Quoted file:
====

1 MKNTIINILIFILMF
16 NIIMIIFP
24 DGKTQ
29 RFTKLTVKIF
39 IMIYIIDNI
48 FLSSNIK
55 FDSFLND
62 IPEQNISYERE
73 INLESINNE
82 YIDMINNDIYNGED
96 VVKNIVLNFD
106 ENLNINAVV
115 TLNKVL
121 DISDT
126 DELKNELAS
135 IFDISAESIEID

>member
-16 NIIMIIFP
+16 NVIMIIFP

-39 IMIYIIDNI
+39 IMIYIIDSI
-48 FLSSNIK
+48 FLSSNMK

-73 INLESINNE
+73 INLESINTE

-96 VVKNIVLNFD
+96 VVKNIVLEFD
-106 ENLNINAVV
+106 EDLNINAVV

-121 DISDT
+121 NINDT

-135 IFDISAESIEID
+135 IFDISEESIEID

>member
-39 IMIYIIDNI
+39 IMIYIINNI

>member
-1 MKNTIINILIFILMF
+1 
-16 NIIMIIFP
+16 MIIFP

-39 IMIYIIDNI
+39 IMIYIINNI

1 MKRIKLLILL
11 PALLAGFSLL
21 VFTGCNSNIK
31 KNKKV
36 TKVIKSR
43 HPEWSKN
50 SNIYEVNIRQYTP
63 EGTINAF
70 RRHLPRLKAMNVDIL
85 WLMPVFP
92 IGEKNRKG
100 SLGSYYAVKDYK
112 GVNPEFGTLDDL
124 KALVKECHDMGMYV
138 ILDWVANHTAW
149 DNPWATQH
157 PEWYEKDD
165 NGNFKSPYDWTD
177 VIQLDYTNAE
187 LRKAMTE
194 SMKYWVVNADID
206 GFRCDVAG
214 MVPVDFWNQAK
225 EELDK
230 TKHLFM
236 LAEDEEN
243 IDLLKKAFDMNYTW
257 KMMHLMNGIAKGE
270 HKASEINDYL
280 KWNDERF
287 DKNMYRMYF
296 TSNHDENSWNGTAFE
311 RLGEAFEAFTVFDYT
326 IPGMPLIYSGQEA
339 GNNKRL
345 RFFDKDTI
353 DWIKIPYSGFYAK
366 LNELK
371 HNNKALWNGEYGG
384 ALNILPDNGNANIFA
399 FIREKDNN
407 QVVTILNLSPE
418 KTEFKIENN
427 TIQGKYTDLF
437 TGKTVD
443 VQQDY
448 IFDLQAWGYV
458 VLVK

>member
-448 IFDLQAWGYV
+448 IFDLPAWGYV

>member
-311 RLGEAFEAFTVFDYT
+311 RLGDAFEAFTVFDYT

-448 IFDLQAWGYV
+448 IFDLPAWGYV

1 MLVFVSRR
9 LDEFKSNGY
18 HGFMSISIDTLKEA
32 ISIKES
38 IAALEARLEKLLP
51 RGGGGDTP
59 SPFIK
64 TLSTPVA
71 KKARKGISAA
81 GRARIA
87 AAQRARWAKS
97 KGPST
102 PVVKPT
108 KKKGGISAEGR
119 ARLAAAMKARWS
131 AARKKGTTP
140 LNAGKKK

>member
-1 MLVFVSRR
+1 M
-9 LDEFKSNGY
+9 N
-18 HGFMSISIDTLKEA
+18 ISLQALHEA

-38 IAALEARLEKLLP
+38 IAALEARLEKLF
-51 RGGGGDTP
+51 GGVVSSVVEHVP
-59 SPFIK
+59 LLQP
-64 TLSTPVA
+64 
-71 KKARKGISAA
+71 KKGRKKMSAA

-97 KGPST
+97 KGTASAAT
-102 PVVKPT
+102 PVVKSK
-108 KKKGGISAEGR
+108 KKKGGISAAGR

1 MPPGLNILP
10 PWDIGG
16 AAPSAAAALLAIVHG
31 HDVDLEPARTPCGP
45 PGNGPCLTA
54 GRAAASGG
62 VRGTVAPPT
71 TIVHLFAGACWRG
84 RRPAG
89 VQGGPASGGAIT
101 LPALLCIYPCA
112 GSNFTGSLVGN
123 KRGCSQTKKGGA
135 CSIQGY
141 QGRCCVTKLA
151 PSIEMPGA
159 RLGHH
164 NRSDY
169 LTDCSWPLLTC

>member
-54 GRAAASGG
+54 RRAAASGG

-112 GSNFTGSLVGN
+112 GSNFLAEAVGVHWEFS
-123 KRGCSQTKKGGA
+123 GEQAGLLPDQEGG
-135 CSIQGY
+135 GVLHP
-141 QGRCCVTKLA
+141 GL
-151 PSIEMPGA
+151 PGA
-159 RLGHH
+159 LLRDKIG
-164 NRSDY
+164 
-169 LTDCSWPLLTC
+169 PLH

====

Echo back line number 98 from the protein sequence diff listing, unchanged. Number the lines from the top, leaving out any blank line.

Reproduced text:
-448 IFDLQAWGYV